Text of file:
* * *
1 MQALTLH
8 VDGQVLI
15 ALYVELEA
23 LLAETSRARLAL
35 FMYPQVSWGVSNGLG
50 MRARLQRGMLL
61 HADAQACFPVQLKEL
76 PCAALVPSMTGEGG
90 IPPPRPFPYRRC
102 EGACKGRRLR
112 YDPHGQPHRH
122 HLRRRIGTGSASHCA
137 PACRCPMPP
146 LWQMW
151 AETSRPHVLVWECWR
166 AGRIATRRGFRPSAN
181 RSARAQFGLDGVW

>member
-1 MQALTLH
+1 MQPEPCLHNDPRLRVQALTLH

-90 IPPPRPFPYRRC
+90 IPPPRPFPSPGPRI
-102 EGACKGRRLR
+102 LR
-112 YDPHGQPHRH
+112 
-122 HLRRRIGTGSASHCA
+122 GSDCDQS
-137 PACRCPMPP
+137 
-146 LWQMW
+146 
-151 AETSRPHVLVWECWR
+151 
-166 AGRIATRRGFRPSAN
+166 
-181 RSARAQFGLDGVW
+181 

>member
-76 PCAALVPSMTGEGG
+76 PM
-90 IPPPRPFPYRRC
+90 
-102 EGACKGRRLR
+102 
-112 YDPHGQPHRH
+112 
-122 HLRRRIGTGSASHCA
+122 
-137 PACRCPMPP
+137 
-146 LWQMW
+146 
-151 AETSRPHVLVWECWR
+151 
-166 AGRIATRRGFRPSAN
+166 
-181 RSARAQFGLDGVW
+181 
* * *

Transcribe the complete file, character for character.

1 MQALTLH
8 VDGQVLI
15 ALYVELEA
23 LLAETSRARLAL
35 FMYPQVSWGVSNGLG
50 MRARLQRGMLL
61 HADAQACFPVQLKEL
76 PCAALVPSMTGEGG
90 IPPPRPFPYRRC
102 EGACKGRRLR
112 YDPHGQPHRH
122 HLRRRIGTGSASHCA
137 PACRCPMPP
146 LWQMW
151 AETSRPHVLVWECWR
166 AGRIATRRGFRPSAN
181 RSARAQFGLDGVW

>member
-1 MQALTLH
+1 MQPEPCLHNDPRLRVQALTLH

-90 IPPPRPFPYRRC
+90 IPPPRPFPSPGPRI
-102 EGACKGRRLR
+102 LR
-112 YDPHGQPHRH
+112 
-122 HLRRRIGTGSASHCA
+122 GSDCDQS
-137 PACRCPMPP
+137 
-146 LWQMW
+146 
-151 AETSRPHVLVWECWR
+151 
-166 AGRIATRRGFRPSAN
+166 
-181 RSARAQFGLDGVW
+181 

>member
-76 PCAALVPSMTGEGG
+76 PM
-90 IPPPRPFPYRRC
+90 
-102 EGACKGRRLR
+102 
-112 YDPHGQPHRH
+112 
-122 HLRRRIGTGSASHCA
+122 
-137 PACRCPMPP
+137 
-146 LWQMW
+146 
-151 AETSRPHVLVWECWR
+151 
-166 AGRIATRRGFRPSAN
+166 
-181 RSARAQFGLDGVW
+181 